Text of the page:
Following the Sun on the Haeparang Trail (해파랑길)

It’s August 2016. It’s a beautiful summer day that is full of excitement. Hundreds of hikers around Korea have gathered together near Jujeon Beach to celebrate the official opening of South Korea’s longest walking trail, the 해파랑길. Before this day, I’d never heard of the Haeparang Trail, and I’m fairly confident that nearly 100% of you, the readers, haven’t either.

The trail often hugs the coast as closely as possible with endless views of the East Sea. This is near Jinha Beach.

“Wait. Hold up, lady. Why are you talking about some trail in Korea? I only care about trails in the US.” Well, dear reader, not many foreigners, or Korean citizens even, have thru-hiked this trail. Since English resources about the trail are limited to almost nonexistent, I went on a mini-hike last month to gather more information for myself and anyone else interested in thru-hiking it in the future. On this trip, I focused on how the trail is marked for both northbound and southbound directions to help others find their way and not get lost. But before we begin, let me introduce you to Korea’s AT.

While other sections wind through forested areas near the sea.

Korea’s AT: 770 Km from Busan to the DMZ

Overview map of the Haeparang Trail. On the Haeparang.org website, click on each colored section to get a more detailed map and information about that section. Photo credit: Haeparang.org

The Haeparang Trail is a 770 kilometer (478 mi) trail that spans from Busan to the DMZ line near Jejin, South Korea, that hugs the east coast of the country. It’s stunningly beautiful, as most trails are, and takes the hiker through various towns and cultural landmarks along the East Sea. For 665 kilometers of the trail, you can thru-hike the whole way up until that point. In order to finish the last five kilometers, hikers have to arrange a military escort from Jejin Checkpoint to the Observatory a week in advance since North Korea and South Korea are still, technically, at war. From my understanding of the English translation at the haeparang.org website, the military escort will drive you to the end of the trail and back. Once that leg is completed, you’re officially a Haeparang Trail thru-hiker!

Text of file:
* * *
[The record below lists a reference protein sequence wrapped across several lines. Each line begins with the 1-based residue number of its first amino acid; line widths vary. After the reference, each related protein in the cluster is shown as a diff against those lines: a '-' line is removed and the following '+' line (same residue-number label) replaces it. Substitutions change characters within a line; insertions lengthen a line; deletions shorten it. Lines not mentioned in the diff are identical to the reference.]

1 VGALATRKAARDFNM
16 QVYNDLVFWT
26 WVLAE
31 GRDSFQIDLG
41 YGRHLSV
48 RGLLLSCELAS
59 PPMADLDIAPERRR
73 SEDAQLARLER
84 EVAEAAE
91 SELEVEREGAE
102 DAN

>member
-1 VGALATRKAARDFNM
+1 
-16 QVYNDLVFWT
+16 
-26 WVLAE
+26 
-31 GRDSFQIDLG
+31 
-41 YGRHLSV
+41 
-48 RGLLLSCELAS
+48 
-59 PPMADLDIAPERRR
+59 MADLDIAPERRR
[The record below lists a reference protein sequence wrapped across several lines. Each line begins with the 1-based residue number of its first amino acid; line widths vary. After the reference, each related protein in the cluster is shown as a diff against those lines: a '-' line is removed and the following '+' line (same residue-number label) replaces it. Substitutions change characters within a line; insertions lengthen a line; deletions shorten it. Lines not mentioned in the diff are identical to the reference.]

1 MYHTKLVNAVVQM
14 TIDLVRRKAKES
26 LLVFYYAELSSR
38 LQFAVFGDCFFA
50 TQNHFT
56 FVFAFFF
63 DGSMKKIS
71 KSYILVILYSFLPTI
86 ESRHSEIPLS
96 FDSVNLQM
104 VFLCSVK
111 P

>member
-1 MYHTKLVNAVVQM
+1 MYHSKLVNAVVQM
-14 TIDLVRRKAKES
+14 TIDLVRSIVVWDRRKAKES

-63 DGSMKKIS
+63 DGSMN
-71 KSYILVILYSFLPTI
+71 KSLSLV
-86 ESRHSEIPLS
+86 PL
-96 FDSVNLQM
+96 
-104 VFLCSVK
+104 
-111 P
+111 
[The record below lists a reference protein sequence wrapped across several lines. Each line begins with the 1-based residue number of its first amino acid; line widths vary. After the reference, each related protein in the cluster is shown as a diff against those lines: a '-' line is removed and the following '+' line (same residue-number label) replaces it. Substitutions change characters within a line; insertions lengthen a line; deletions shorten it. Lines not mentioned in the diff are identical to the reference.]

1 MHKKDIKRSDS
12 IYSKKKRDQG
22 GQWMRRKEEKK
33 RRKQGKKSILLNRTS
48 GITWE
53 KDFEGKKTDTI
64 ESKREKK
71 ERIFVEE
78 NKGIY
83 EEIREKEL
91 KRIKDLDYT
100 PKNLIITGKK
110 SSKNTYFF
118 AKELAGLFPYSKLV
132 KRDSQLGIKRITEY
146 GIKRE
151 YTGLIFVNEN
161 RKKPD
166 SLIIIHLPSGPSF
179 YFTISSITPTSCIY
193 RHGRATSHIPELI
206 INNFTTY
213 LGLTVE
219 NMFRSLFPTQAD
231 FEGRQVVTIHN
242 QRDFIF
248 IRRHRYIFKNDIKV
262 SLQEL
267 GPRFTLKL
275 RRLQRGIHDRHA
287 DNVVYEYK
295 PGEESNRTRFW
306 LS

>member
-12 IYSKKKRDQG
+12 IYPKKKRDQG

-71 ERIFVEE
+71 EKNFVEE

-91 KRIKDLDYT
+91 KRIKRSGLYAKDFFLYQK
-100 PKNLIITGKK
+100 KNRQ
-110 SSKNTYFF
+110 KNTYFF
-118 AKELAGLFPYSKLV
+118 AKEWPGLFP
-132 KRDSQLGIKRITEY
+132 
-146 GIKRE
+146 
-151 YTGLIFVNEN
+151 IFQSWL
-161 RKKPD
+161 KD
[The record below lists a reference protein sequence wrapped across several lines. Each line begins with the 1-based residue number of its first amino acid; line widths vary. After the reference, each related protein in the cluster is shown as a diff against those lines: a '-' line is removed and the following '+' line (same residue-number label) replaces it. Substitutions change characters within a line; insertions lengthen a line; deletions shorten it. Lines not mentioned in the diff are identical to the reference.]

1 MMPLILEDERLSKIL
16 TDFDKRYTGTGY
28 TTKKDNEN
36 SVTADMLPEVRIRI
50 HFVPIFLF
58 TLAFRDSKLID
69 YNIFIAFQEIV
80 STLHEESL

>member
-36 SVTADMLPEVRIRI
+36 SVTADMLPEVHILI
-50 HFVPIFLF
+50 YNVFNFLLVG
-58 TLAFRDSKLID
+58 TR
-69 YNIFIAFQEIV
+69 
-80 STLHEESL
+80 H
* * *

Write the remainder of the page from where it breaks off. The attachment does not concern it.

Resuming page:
How to Find Your Way and Not Get Lost? Follow the Sun

Blue is SOBO to Busan. Red is NOBO to the DMZ line near Jejin.

Although Korea has a fantastic LTE system that works from the top of their tallest mountain all the way down in their subway systems, it’s still a great idea to know how the trail is marked so you can find your way and not get lost. In short, just follow the sun.

Red sun signs or red arrows mark the trail going northbound to the DMZ. Blue sun signs or blue arrows mark the trail going southbound to Busan. You will find one of these at most trail crossings or turns. For the rest of the trail, especially where it’s harder to post an arrow or sun sign, the trail is marked with burnt orange and yellowish ribbons that say 해파랑길.

OK. I’m Hooked! Where Can I Find More Info?

These ribbons won’t show a hiker if they are traveling NOBO or SOBO since they are just there to mark the trail, so keep an eye out for the other markers along the way. You should see ribbons about every 100 to 200 feet along the trail.